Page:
Drinking coffee may reduce diabetes risk in some women

November 18, 2022

2 minute read

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According to experts, habitual coffee consumption can reduce the risk of type 2 diabetes in women with a history of gestational diabetes.

Previous research has looked at the links between gestational diabetes and the risk of type 2 diabetes and, separately, has shown that moderate coffee consumption can reduce mortality risk. To better understand how coffee consumption might affect the risk of type 2 diabetes, JIaxis Who, a postdoctoral researcher at the National University of Singapore and his colleagues conducted the prospective study and published their findings in the American Journal of Clinical Nutrition.


Data taken from: Yang J, et al. Am J Clin Nutr. 2022;10.1093/ajcn/nqac241.

The researchers wrote that “overall, epidemiological studies in diverse populations have consistently reported benefits of coffee, including caffeinated and decaffeinated coffee, in reducing” the risk of type 2 diabetes.

“People with a history of GDM have an exceptionally higher risk of T2D than the general population. Although previous studies have examined coffee consumption before or during pregnancy with risk of GDM or coffee consumption with risk of T2DM in the general population, we are not aware of any studies examining coffee consumption post pregnancy. GD with risk of long-term T2DM in these high-risk individuals. risk,” they wrote.

For the study, Yang and her colleagues followed 4,522 women, most of whom were white, with a history of gestational diabetes between 1991 and 2017, updating demographic and lifestyle factors such as disease outcomes. and feeding every 2 to 4 years. Participants reported their coffee consumption using validated food frequency questionnaires. Additionally, the researchers collected fasting blood samples from a subset of patients without diabetes from 2012 to 2014 in order to be able to measure biomarkers of glucose metabolism (insulin, HbA1c, C-peptide; n=518).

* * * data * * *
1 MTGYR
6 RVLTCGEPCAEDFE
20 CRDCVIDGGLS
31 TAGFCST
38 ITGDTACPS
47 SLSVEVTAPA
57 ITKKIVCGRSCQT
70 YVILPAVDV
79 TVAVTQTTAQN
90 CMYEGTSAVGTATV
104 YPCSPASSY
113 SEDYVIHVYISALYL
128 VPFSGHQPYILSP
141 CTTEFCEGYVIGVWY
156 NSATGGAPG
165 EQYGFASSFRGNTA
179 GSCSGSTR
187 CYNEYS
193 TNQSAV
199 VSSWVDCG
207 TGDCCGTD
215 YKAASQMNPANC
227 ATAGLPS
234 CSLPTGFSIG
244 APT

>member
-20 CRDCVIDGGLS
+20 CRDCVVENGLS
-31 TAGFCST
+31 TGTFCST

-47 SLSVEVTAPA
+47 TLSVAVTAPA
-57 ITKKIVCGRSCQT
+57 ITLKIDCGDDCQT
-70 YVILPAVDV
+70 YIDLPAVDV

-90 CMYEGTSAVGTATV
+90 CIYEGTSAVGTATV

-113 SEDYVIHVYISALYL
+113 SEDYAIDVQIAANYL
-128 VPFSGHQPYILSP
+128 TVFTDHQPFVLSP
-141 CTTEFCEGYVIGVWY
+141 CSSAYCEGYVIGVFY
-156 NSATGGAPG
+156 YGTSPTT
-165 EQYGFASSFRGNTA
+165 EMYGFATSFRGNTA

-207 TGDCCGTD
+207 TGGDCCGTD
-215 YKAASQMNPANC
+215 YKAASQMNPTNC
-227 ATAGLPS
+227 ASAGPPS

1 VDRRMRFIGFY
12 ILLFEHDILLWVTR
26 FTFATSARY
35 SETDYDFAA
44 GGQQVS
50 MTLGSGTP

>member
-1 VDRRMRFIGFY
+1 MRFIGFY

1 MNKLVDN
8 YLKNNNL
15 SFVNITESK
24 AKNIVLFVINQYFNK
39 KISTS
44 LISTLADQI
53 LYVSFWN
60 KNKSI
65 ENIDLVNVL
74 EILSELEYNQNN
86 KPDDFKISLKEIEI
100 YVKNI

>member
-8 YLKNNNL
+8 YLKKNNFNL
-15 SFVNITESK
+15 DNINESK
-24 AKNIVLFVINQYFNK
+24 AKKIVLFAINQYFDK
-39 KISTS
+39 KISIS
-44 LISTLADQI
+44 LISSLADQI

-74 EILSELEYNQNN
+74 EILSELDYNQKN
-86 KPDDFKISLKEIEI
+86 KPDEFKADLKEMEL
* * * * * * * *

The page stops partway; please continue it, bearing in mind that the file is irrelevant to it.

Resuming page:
During the median follow-up period of 23.9 years, 979 people developed type 2 diabetes. Yang and colleagues reported that drinking a cup of caffeinated coffee each day instead of a serving of an artificially sweetened drink was associated with 9% (relative risk [RR] = 0.91, 95% CI, 0.84-0.99) lower risk of type 2 diabetes. Replacing a sugary drink conferred more benefit, with a 17% lower risk (RR = 0.83, 95% CI, 0.75-0.93).

The adjusted RR for less than one, two to three and four or more cups per day versus zero cups per day was 0.91 (95% CI, 0.78-1.06), 0.83 ( 95% CI, 0.69-1.01) and 0.46 (95% CI, 0.28-0.76), respectively.

Additionally, the researchers noted that higher consumption of caffeinated coffee was linked to lower levels of fasting insulin and C-peptide (all P-trend < .05). Decaffeinated coffee, on the other hand, was not significantly associated with type 2 diabetes, "but was inversely associated with C-peptide concentrations (P trend = 0.003).

“This current study presents complementary findings on the inverse associations of coffee, particularly caffeinated coffee, with the progression of T2DM in high-risk individuals with a history of GD,” Yang and colleagues wrote. “However, our observation of null results for decaffeinated coffee was in contrast to literature evidence, possibly due to low overall consumption levels in this cohort.”

The researchers concluded that “among predominantly Caucasian women” who have a history of gestational diabetes, increased consumption of caffeinated coffee was linked to a lower risk of type 2 diabetes “and a more metabolic profile. favorable”.

“Given epidemiological evidence on the adverse effects of added sugar and moderately protective associations between low-fat dairy consumption and risk of T2D, coffee, when consumed correctly at moderate levels (three to five cups/d), may be considered a healthier beverage option over other less healthy beverages in people with a history of DG,” they wrote. “Coffee could be promoted as an alternative to d ‘other less healthy beverages and be incorporated into a healthy lifestyle to prevent the progression of T2D in people with a history of GDM.’

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